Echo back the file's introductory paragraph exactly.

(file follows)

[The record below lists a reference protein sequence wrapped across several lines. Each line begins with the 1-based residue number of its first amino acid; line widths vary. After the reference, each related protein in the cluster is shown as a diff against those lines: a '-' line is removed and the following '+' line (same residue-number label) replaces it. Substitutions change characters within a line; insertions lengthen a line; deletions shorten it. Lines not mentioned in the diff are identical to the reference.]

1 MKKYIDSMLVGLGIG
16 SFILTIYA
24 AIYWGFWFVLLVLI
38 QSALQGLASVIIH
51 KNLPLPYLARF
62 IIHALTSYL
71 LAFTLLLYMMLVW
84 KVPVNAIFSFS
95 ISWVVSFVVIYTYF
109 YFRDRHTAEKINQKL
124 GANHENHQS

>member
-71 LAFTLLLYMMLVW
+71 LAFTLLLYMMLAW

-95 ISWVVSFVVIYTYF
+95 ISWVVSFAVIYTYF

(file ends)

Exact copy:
[The record below lists a reference protein sequence wrapped across several lines. Each line begins with the 1-based residue number of its first amino acid; line widths vary. After the reference, each related protein in the cluster is shown as a diff against those lines: a '-' line is removed and the following '+' line (same residue-number label) replaces it. Substitutions change characters within a line; insertions lengthen a line; deletions shorten it. Lines not mentioned in the diff are identical to the reference.]